Jerry: Chaoun is a very chill tourist town known for its blue walls. During the Spanish Reconquista, when both Muslims and Jews were driven out of Spain, a large number of Jews settled in Chefchaoun. It’s not a Jewish ghetto in the typical medieval sense of the word—Muslims in the middle ages were the notably open-minded and liberal ones—it’s the whole city. As a result, the whole city is blue:
And really photogenic.
Jerry: It’s a vertical, terraced city in the mountains with a waterfall running through it. Obviously, goats are a main agricultural thing here, and the local AOC-equivalent goat cheese is amazing. The other major thing is marijuana—the mountains around Chaoun supply most of Europe’s hashish.
Laura: There's also a ton of really cute stray cats everywhere. Though every city in Morocco is packed with stray cats, there seemed to be a disproportionate number of kittens in Chaoun.
If you google image search "Chefchaoun," "cat" is one of the auto-completes.
Jerry: I also took a day trip to Casablanca. Apparently there’s a rivalry of sorts – people from Rabat don’t care much for Casablanca, and vice versa. Notably, Casablanca is a lot more industrial and Rabat is the capitol and therefore full of embassies and diplomats. Casablanca thinks Rabat is stuck up and Rabat thinks Casablanca is dirty and less cultured. I haven’t spent enough time in Casa to have my own opinion, although I will say the air is gross.
Laura: I still haven't checked out Casa, but I'm pretty in love with Rabat, so I imagine my team is pretty much chosen in the Casa v. Rabat feud. Also, outside the medina walls in Rabat, just facing the ocean, is a gigantic cemetery. It was big enough to be its own city. We sort of got lost wandering around in there at sunset a couple days before Halloween, so that was cool.
Taken from the highway. To the left, a whole freakin' city of the dead all the way up the hill.
To the right a new gigantic city of the dead starting all the way down to the beach.
Jerry: We came to Morocco purposely for the winter as a relief from the -30 Chicago extremes, but the trade-off is winter rain. We actually both quite like rain, but like most deserts, the infrastructure is not really in place to handle flooding.
Preparedness decreases from north to south: Chaoun is the furthest north, and in the mountains they simply expect rain all winter. Rabat can handle it, although it’s mildly inconvenient, especially in traditional buildings like where we lived in the medina: riad-style houses are structured around an open courtyard, so when it rains, the house just gets wet. The floors are all tile and fitted with drains, and everyone owns a squeegee, so most mild sprinkles simply ensure the floor stays fastidiously clean. The occasional week of winter downpour, however, tends to flood the house, and laundry starts getting mouldy on the line.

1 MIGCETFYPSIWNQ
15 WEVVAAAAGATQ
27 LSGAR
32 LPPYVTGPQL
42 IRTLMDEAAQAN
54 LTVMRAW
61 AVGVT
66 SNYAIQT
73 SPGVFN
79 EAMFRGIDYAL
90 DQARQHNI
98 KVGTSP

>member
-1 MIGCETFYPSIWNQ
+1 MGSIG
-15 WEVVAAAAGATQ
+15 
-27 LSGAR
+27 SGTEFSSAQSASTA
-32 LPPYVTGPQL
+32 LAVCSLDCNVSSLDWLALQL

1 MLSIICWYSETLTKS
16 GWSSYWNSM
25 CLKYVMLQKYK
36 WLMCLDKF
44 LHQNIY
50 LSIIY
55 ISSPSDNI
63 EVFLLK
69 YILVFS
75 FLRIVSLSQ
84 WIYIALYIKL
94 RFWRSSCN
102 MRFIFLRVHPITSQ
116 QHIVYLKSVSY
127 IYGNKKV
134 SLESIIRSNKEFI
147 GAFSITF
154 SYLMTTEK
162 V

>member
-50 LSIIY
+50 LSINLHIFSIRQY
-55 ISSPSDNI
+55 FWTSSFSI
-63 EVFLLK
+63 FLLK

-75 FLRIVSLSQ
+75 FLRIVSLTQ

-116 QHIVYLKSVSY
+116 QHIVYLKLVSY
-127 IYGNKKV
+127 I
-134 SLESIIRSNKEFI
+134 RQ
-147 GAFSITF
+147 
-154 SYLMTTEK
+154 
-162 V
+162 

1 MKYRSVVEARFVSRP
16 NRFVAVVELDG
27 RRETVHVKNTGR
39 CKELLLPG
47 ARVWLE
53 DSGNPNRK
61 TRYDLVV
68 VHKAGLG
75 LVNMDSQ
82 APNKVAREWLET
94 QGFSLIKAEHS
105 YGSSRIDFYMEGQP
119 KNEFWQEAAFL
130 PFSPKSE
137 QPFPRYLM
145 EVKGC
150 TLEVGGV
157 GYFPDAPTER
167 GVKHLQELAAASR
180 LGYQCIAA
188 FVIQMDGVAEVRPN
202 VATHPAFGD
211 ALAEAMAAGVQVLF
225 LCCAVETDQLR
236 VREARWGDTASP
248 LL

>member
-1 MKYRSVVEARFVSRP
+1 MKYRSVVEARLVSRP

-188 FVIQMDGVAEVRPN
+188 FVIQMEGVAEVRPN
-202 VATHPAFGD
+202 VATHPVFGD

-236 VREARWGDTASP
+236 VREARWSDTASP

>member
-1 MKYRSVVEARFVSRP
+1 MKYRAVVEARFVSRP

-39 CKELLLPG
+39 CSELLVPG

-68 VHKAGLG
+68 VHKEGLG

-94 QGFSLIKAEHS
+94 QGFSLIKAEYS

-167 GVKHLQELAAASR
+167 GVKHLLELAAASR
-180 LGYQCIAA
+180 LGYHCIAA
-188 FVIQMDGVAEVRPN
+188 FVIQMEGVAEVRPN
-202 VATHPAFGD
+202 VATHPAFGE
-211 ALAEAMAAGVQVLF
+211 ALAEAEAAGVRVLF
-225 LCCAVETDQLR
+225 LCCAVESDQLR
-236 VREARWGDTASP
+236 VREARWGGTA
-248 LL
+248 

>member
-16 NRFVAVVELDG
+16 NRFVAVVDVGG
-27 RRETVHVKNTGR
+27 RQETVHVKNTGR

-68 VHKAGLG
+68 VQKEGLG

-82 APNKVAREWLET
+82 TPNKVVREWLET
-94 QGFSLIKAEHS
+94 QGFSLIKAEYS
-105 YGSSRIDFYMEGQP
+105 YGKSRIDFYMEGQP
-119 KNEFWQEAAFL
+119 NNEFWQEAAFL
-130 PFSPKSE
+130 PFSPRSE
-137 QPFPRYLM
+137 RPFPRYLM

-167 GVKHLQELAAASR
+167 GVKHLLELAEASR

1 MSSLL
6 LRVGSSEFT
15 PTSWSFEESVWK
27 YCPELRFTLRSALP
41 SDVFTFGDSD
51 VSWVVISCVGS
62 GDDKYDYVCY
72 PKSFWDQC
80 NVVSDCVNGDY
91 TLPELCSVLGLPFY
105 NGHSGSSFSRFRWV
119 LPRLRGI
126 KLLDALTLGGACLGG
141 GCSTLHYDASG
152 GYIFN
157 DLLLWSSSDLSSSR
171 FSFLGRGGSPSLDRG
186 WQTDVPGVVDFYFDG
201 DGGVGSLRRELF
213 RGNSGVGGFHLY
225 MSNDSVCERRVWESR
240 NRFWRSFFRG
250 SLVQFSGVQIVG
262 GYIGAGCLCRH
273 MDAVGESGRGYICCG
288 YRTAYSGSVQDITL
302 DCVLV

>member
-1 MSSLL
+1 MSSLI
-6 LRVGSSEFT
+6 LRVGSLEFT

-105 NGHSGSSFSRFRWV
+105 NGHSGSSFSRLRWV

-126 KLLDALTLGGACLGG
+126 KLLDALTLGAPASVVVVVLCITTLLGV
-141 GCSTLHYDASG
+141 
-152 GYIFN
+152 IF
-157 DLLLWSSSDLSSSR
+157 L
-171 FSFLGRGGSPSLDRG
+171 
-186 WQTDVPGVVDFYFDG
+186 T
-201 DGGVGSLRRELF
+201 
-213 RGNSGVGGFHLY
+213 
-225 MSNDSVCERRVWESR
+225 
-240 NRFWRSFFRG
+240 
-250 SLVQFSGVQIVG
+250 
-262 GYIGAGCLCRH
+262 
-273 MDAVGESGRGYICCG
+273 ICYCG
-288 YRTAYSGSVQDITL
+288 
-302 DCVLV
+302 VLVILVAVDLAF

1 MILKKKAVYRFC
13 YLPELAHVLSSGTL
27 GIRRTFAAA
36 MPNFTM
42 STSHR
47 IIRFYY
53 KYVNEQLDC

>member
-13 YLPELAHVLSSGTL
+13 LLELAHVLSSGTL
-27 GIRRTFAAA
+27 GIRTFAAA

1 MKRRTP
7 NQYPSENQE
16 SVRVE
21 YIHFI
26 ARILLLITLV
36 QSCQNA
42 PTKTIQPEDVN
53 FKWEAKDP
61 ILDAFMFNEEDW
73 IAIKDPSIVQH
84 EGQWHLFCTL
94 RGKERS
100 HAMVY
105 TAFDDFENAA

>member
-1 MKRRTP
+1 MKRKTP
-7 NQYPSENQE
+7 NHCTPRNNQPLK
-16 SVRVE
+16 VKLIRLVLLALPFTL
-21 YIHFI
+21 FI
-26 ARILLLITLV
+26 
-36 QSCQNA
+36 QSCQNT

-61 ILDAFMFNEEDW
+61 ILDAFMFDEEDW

Where they’re really unprepared, though, is the desert.
It doesn't help that the roads are basically made of packed earth.
Laura: Apparently no one has been able to get in or out of Zagora for two weeks, because all the country roads are totally destroyed. It was by sheer luck that we happened to be on the only bus to get through, and that was just barely. At one point on our drive from Marrakech, the road in front of us had collapsed in a mud slide and been carried away by flood. It was dark and we were on a mountain road, so backing up would've been a bad idea, but when we noticed that construction crews had moved in and started repairing collapsed road behind us as well as ahead of us, we realized that we were penned in.
The construction crews were pretty impressive, though, and managed to get the road ahead of us driveable after little more than two hours. So yeah, we somehow made it into the desert in the middle of the night, where our patient host still came out to meet us at the bus stop.
Um, we might be a bit late...
It’s drying out at last, so this week is being spent helping them put the place back together. We’ll leave you with a little anecdote from our first night at riad. After roads crumbling in the flood and other disasters, we have just arrived at like 1 am and finally gotten into our room:
Laura: *reaches for end table* *delirious* OMG
Jerry: *feels tiny cold object poking him in the side of the head* Huh?
Jerry: *rolls over, small cold object still poking him all over head and face* What on earth...?
Laura: REEEEEEEEEEEEE! *pokes Jerry with object more* REEEEEEEEEE!
Jerry: Is that a ... tiny camel?
Laura: Or horse or llama. REEEEEEEEE! *pokes camel nose in Jerry's face, makes camel "trot" all over his shoulders*
Jerry: We're in the Sahara. I somehow suspect camel is more likely than llama.
Laura: I dunno, it also kinda looks like a little lump of poo. *trots camel / poo up Jerry's arm, makes it rear and whinny* REEEEEEE!
Jerry: I don't know if I should be more alarmed if you think that is the noise a camel makes or the noise a poo makes.
Laura: MAGICAL CAMEL POO GOES REEEEEEEE!
This is our life.
Magical poo camel, y’all.